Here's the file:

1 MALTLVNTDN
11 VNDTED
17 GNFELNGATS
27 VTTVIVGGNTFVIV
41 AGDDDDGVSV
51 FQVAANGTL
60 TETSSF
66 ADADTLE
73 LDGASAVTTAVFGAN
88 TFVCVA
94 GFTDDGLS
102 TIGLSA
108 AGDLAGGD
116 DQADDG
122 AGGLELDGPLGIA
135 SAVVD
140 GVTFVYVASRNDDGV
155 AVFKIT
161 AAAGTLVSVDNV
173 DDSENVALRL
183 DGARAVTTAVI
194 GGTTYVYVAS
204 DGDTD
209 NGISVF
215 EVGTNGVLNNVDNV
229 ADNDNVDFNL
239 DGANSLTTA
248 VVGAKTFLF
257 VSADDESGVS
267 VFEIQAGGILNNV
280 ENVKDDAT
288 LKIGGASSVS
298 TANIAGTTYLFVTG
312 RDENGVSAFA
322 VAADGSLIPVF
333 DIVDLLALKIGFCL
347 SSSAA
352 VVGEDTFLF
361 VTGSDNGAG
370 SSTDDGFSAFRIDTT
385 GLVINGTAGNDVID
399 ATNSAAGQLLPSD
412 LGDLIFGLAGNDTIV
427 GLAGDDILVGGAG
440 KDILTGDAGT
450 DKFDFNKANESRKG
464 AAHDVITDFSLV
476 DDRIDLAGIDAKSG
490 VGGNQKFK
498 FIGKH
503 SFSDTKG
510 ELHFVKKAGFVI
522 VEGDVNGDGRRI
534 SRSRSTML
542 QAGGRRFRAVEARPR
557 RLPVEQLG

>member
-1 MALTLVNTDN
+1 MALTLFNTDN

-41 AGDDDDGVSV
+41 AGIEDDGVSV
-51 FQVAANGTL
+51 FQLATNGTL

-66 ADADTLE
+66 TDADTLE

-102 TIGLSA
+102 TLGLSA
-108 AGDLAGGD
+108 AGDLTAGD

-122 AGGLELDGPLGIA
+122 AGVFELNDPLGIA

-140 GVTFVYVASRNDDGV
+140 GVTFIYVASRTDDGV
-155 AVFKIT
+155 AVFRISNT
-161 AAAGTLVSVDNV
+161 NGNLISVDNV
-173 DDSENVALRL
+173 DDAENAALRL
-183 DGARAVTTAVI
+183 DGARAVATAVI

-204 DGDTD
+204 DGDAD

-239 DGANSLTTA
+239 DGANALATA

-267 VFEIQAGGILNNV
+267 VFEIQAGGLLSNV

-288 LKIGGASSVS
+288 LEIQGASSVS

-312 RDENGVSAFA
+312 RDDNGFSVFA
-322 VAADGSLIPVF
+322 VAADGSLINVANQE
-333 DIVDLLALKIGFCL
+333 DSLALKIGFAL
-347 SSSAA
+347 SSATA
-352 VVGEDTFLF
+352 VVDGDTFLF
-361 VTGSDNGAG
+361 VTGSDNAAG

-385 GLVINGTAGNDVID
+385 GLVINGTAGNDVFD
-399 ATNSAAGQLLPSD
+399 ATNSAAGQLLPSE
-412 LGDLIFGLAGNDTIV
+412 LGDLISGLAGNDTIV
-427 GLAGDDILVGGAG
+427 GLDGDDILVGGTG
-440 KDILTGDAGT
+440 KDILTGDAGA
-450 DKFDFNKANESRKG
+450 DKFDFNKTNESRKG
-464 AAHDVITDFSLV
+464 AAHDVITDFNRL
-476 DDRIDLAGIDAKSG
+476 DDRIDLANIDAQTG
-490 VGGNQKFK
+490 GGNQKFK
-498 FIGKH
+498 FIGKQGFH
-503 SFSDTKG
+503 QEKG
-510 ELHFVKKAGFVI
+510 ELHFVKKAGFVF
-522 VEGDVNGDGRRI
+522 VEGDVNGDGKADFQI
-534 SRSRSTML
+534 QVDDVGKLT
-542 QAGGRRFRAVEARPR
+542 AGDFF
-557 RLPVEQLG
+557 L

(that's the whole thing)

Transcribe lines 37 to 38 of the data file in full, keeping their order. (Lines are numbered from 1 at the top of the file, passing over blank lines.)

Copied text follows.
347 SSSAA
352 VVGEDTFLF